57. Small Gods, by Terry Pratchett
  58. The Chronicles Of Thomas Covenant, The Unbeliever, by Stephen R. Donaldson
  59. The Vorkosigan Saga, by Lois McMaster Bujold (Falling Free, at least.)
  60. Going Postal, by Terry Pratchett (I've read most of the Discworld series, but not this one in particular.)
  61. The Mote In God’s Eye, by Larry Niven & Jerry Pournelle (And its sequel, The Gripping Hand.)
  62. The Sword Of Truth, by Terry Goodkind
  63. The Road, by Cormac McCarthy
  64. Jonathan Strange & Mr Norrell, by Susanna Clarke
  65. I Am Legend, by Richard Matheson
  66. The Riftwar Saga, by Raymond E. Feist
  67. The Shannara Trilogy, by Terry Brooks
  68. The Conan The Barbarian Series, by R.E. Howard
  69. The Farseer Trilogy, by Robin Hobb
  70. The Time Traveler’s Wife, by Audrey Niffenegger
  71. The Way Of Kings, by Brandon Sanderson
  72. A Journey To The Center Of The Earth, by Jules Verne (I may, someday, take an old co-worker's advice and do a Web page or blog series on Jules Verne's many bad endings to his novels.)
  73. The Legend Of Drizzt Series, by R.A. Salvatore
  74. Old Man’s War, by John Scalzi
  75. The Diamond Age, by Neil Stephenson
  76. Rendezvous With Rama, by Arthur C. Clarke
  77. The Kushiel’s Legacy Series, by Jacqueline Carey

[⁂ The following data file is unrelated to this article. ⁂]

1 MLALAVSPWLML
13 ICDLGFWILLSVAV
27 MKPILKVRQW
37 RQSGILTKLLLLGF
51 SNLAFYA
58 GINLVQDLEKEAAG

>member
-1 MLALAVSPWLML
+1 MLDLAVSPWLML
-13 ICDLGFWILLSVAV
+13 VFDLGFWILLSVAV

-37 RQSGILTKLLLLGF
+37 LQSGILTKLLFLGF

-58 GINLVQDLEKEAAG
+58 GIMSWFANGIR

78. The Dispossessed, by Ursula K. LeGuin
  79. Something Wicked This Way Comes, by Ray Bradbury
  80. Wicked, by Gregory Maguire
  81. The Malazan Book Of The Fallen Series, by Steven Erikson
  82. The Eyre Affair, by Jasper Fforde
  83. The Culture Series, by Iain M. Banks
  84. The Crystal Cave, by Mary Stewart
  85. Anathem, by Neal Stephenson
  86. The Codex Alera Series, by Jim Butcher
  87. The Book Of The New Sun, by Gene Wolfe
  88. The Thrawn Trilogy, by Timothy Zahn (Interesting to see a tie-in to a movie franchise make the list - these three Star Wars novels really are that good.)
  89. The Outlander Series, by Diana Gabaldan
  90. The Elric Saga, by Michael Moorcock
  91. The Illustrated Man, by Ray Bradbury
  92. Sunshine, by Robin McKinley
  93. A Fire Upon The Deep, by Vernor Vinge
  94. The Caves Of Steel, by Isaac Asimov (as well as its numerous sequels)
  95. The Mars Trilogy, by Kim Stanley Robinson (the first one)
  96. Lucifer’s Hammer, by Larry Niven & Jerry Pournelle
  97. Doomsday Book, by Connie Willis
  98. Perdido Street Station, by China Mieville
  99. The Xanth Series, by Piers Anthony (Well, I tried, once.)
  100. The Space Trilogy, by C.S. Lewis (Of course!)

Out of 100, I've read 46. Interestingly, though science fiction is my preferred genre, I still haven't read a majority of books on the list. On the other hand, this is still the largest number of any top-100 list that I have read - part of the reason I impose a moratorium on SF every September, to broaden my horizons a bit.

Some notable omissions from the list, in my opinion: Frederik Pohl's Heechee Saga (Gateway and its sequels); Philip K. Dick novels other than Androids (for example, Valis or A Scanner Darkly); or Tad Williams' Memory, Sorrow, and Thorn trilogy.

(H/T: Siris.)